SCOTUS: 2nd Amendment
As the Supreme Court takes up an historic guns case, a new Washington Post poll shows nearly three-quarters of Americans believe the 2nd amendment extends to individuals, that gun rights are not limited to "militias."
A thornier question, however, is how this privilege stacks up with governmental interest in controlling guns. And after considering the constitutional rights, the public is evenly split on whether ownership rights or gun control should be a higher priority.
But there's broader agreement on a D.C.-like ban on private handguns and trigger lock requirements, the subject of today's hearing. Nearly six in 10 would support such a law in their state. In a January D.C. poll, three-quarters of District residents supported the plan, including six in 10 who said they were "strongly" behind the law.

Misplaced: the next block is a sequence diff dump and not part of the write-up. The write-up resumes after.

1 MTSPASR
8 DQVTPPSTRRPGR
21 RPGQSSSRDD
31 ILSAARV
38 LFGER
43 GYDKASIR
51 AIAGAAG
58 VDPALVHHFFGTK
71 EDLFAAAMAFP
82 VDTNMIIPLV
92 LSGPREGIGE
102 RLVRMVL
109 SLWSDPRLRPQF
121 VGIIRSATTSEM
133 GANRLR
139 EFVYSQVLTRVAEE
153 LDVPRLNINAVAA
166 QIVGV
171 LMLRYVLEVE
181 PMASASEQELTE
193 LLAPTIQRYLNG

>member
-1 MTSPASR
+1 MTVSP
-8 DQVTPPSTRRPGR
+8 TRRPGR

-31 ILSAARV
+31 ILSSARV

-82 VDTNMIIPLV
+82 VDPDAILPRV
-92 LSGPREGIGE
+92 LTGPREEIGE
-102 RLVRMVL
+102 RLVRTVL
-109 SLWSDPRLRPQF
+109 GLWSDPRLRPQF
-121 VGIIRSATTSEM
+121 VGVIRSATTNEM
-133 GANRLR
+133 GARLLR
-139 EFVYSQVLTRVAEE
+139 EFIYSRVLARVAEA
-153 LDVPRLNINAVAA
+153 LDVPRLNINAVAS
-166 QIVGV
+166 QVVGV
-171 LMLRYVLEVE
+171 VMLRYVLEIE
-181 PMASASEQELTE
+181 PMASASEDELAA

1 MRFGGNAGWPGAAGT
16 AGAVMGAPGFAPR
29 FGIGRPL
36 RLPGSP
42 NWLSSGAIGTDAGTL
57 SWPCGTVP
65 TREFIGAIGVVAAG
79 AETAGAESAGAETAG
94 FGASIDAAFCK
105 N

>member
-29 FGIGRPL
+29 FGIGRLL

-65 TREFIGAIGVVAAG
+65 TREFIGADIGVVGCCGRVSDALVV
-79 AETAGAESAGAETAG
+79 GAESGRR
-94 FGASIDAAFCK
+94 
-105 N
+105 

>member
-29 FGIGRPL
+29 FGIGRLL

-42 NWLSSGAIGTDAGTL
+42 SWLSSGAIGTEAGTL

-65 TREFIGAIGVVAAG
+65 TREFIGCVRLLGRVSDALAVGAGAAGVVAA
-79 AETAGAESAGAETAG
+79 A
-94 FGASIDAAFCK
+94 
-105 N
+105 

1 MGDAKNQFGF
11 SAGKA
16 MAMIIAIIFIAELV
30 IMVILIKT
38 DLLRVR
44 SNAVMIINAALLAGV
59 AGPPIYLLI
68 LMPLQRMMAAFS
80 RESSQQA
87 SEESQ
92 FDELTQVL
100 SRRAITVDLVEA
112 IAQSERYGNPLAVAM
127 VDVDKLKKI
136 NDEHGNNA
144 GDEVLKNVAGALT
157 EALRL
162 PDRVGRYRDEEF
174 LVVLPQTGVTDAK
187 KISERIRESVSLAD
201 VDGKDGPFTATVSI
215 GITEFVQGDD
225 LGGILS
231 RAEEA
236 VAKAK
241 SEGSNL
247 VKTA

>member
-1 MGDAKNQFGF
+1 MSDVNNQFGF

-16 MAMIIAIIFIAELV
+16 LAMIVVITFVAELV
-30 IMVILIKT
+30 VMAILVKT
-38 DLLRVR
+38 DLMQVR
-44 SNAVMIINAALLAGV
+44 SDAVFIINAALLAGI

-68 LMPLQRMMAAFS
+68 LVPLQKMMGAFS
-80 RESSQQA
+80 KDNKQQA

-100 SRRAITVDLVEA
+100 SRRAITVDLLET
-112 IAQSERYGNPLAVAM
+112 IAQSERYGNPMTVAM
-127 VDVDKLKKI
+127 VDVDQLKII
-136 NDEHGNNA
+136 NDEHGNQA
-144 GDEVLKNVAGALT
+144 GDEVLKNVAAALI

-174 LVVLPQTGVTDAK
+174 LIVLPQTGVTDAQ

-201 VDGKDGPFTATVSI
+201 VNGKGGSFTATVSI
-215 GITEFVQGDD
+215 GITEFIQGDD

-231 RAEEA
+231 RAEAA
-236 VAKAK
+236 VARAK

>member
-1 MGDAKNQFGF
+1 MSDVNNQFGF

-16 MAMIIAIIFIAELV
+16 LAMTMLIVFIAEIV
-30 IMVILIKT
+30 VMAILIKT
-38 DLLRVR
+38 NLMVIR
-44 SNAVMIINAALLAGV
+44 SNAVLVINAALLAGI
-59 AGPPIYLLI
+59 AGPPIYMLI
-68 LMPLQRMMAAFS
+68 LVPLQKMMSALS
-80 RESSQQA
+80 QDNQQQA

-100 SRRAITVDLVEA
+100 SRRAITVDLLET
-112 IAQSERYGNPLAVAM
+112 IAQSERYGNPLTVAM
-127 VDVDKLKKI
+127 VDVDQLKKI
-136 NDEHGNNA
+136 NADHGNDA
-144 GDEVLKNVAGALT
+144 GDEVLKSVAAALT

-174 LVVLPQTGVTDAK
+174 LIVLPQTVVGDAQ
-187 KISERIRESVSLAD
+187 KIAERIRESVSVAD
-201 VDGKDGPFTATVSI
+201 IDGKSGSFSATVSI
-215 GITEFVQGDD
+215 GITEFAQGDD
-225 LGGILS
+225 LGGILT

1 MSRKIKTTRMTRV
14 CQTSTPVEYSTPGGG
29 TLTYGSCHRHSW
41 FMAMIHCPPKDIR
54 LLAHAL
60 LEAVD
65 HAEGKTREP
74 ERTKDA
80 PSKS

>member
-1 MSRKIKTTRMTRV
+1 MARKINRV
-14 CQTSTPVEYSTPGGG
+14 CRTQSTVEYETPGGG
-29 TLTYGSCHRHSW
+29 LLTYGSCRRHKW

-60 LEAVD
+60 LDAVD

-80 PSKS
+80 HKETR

Men are more likely than women to say the 2nd amendment extends gun rights to individuals (80 to 65 percent). Agreement across party lines on this: 83 percent of Republicans, 76 percent of independents and 67 percent of Democrats agree individuals carry a constitutional privilege to bear arms.
Men are also more apt than women to prioritize the protection of those rights over gun control (53 percent among men to 41 percent among women). Big regional differences on this question as well: 70 percent in the Northeast said it's more important to limit gun ownership, compared with 58 percent in the West, 43 percent in the Midwest and 40 percent in the South.
More than six in 10 Republicans said the emphasis should be on individual rights, while about as many Democrats would prefer gun control. 57 percent of independents would opt for gun control, 41 percent for protecting rights.
Two-thirds of women would support a state law similar to the D.C. one under review, but support drops to 50 percent among men. About two-thirds of Democrats and independents alike support such a law; 55 percent of Republicans are opposed.
Complete data from the poll is here.
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